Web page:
In Applied ergonomics
Thermal comfort modeling has been of interest in built environment research for decades. Mostly the modeling approaches focused on an average response of a large group of building occupants. Recently, the focus has been shifted towards personal comfort models that predict individuals' thermal comfort responses. Currently, thermal comfort responses are collected from the occupants via survey. This study explored if the thermal comfort of individuals could be predicted using machine learning algorithms while relaying on the set of collected inputs from an experiment. The model was developed using experimental data including collected from a previously performed experiment in the climate chamber. Two different approaches based on the output data (thermal sensation and thermal comfort votes) and five different sets of input variables were explored. The algorithms tested were Support Vector Machine with four different Kernel functions (Linear, Quadratic, Cubic and Gaussian) and Ensemble Algorithms (Boosted trees, Bagged trees and RUSBoosted trees). The combination of occupants' heating behavior with a personal comfort system (PCS), skin temperatures, time and environmental data were used for the development of personal comfort models to predict individuals' thermal preference. The study investigated the novel combination of inputs such as the use of skin temperature and settings of the personalized heating system as parameters in predicting personal thermal comfort. The results showed that personal comfort models among all tested approaches and subjects showed the best median accuracy of 0.84 using RUSBoosted trees. Individually looking, the approach using thermal sensation output produced better prediction accuracy. On the other hand, the models based on inputs that consisted of PCS control behavior and mean and hand skin temperatures produced the best prediction accuracy when assessing all tested algorithms. The main limitation of the study is the number of test subjects, and further recommendation is to perform more experiments.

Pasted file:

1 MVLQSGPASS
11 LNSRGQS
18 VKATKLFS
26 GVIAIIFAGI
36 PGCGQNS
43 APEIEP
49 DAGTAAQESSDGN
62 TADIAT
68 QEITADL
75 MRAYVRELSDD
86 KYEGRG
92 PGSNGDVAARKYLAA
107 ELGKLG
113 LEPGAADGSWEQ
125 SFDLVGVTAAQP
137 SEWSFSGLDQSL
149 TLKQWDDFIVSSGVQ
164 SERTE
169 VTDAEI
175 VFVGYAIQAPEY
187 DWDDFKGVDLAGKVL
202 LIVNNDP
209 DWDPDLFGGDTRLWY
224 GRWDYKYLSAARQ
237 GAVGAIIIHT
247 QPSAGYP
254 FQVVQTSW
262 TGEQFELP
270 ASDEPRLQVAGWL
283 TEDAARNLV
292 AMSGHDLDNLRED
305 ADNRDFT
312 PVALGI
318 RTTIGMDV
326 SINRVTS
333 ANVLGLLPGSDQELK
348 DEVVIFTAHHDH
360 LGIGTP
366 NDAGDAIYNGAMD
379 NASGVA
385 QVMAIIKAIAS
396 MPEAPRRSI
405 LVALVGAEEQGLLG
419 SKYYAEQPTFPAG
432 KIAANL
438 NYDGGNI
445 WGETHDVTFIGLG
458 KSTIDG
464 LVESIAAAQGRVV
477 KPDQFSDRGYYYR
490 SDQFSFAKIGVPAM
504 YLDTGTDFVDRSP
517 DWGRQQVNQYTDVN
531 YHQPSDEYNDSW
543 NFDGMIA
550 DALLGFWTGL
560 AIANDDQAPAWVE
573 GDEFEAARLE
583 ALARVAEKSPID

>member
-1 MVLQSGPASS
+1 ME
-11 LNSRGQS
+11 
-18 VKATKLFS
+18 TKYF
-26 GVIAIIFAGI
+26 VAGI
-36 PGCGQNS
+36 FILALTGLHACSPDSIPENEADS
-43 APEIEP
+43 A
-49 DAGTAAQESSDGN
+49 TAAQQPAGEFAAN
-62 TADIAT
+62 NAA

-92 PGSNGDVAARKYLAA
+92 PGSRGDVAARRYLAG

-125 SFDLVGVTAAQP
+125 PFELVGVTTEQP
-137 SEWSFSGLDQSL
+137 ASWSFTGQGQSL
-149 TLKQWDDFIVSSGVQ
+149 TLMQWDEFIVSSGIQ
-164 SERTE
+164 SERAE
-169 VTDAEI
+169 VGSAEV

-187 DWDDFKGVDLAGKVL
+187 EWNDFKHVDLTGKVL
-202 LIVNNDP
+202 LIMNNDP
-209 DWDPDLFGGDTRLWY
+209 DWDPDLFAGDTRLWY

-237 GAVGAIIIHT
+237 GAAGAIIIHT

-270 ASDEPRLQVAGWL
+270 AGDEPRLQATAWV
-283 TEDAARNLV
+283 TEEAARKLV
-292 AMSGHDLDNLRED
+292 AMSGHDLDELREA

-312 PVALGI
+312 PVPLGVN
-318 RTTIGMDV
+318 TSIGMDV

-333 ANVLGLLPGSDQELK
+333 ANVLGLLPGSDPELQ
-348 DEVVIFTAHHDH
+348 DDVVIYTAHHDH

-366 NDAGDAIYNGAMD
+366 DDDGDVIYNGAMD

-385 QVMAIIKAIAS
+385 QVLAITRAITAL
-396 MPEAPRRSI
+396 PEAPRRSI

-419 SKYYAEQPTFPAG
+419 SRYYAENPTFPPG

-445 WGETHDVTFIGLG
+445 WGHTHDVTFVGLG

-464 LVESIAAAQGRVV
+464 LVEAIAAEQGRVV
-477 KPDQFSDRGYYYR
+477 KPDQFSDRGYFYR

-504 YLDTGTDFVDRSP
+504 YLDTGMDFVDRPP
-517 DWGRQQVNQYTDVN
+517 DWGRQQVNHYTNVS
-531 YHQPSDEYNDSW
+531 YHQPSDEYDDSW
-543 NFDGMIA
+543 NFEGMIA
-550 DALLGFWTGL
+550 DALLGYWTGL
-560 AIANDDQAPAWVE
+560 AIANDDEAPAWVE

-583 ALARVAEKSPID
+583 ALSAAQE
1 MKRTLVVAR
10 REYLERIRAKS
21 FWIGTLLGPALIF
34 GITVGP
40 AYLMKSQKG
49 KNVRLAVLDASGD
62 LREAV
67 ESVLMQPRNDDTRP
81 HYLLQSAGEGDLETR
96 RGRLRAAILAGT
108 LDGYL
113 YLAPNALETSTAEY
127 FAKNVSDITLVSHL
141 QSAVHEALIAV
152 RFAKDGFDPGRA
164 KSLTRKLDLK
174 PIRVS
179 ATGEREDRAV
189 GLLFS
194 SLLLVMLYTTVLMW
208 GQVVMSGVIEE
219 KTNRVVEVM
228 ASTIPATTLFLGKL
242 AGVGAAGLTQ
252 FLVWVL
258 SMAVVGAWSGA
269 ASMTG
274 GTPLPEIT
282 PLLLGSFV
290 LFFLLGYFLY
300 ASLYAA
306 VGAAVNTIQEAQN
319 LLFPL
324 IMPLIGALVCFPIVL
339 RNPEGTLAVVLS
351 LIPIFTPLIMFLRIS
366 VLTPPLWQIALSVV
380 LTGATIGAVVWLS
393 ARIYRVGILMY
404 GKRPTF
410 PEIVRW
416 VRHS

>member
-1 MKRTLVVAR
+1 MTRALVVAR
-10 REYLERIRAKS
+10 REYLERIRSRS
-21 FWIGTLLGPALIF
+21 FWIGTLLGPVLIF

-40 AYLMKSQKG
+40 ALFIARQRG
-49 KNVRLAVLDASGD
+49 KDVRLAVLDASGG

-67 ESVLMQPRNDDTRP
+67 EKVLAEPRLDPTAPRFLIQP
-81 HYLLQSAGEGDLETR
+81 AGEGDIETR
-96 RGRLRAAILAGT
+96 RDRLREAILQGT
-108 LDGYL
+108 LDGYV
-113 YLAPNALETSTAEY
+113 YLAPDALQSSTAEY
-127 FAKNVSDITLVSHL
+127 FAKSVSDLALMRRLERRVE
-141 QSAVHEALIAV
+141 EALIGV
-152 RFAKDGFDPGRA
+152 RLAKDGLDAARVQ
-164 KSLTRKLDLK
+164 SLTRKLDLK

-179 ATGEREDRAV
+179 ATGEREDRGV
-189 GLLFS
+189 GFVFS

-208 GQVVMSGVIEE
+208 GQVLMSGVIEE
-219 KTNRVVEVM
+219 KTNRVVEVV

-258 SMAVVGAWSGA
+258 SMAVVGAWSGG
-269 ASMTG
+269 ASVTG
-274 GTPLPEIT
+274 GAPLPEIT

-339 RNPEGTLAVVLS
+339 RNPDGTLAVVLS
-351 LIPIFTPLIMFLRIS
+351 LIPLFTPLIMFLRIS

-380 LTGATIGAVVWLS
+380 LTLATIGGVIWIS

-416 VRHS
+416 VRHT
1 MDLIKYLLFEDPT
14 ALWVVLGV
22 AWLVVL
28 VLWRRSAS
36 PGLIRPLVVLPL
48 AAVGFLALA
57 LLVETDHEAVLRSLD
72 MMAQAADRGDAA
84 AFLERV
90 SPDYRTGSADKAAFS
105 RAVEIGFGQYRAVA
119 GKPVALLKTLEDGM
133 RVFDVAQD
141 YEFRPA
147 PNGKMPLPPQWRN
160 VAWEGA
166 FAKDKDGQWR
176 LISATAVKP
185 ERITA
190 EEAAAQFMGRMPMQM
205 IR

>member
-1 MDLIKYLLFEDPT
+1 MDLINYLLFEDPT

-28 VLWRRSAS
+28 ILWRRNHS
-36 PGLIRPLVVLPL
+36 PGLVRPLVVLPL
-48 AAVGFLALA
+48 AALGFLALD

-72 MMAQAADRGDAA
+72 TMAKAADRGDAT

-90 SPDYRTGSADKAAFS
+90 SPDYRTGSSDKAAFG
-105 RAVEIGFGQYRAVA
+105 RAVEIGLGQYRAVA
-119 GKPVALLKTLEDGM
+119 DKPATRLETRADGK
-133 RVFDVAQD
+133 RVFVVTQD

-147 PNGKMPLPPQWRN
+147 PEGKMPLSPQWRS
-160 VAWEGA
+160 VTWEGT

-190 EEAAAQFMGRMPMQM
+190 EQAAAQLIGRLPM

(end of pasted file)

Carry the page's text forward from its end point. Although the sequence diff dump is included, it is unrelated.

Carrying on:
Katić Katarina, Li Rongling, Zeiler Wim
Machine learning, Personal comfort model, Personalized heating system, Skin temperature, Thermal comfort